From the Black Death to Maastricht: How UK population has changed
In 1800, the Russian Empire was home to 35 million people. The United States, then a somewhat backward agrarian society, had a population of 5.3 million. Great Britain, as opposed to the wider British Empire, was home to 10.5 million inhabitants. Even British India, one of the largest nations in the world, had a population of just 40 million.
This week, new figures from the Office for National Statistics revealed that the UK population grew to a record 66.8 million last year, meaning that there are almost twice as many people crowded into this small island today as the vast expanse of Russia at the turn of the 19th century.
The figures actually show a slowing of the growth rate. The UK population grew by 361,000 over the 12 months to the middle of last year, or 0.5 per cent. This is the lowest rise for 15 years, but nevertheless shows a country with a population density that would never have been envisaged even a century ago.
The earliest reliable record of Britain's population can be found in the Domesday Book of 1086, which found there were just over 1.7 million across the Norman-held counties of England and Mid Wales.
Over the next century the population saw rapid growth, rising by 81 per cent to 3.1 million by 1190. The trend continued over the next 30 years, reaching 3.97 million by 1220.
Of course, these early figures need to be treated with considerable caution, particularly given the fluid state of the boundaries between the different kingdoms at this time. But as a general rule, it seems that the population increased steadily to something like seven million by the start of the 14th century, when the Great Famine marked the start of a series of events that would reverse that trend.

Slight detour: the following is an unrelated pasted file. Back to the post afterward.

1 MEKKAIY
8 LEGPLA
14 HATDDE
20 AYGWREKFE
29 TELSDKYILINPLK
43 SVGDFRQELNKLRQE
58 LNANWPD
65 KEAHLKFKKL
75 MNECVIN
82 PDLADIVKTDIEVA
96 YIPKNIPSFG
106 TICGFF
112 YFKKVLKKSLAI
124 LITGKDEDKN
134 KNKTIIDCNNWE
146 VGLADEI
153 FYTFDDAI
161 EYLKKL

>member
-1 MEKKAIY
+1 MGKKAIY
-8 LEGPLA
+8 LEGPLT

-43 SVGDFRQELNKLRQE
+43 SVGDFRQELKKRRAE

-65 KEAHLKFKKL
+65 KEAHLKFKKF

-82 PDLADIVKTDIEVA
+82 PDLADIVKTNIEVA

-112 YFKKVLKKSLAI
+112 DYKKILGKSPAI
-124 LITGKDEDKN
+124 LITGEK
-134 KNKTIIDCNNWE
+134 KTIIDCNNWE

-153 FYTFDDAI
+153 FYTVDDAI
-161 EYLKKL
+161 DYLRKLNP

The beginning of the 14th century was marked by a series of localised famines across Europe, with France among those badly hit. But England had managed to avoid them until unusually heavy rainfall came during the spring of 1315.
The wet weather continued across most of Europe throughout the spring and summer, and temperatures also remained unseasonably cool. Grain did not ripen, leading to widespread crop failures, while straw and hay for animals could not be cured, creating a shortage of meat. There was also a shortage of salt, needed to cure and preserve meat, and these factors all contributed to the doubling of food prices between spring and midsummer. Even King Edward II suffered; when he stopped at St Albans on August 10, 1315, his entourage struggled to find bread, leaving him unable to eat. The weather returned to normal during the summer of 1317, but by then the damage had been done. The famine left people weakened by diseases including pneumonia, bronchitis, and tuberculosis, and so much of the seed stock had been eaten that food supplies would not return to normal until 1325. The death toll of the Great Famine has been hotly debated, but it is likely that many towns and cities would have seen between 10 and 25 per cent of their populations wiped out.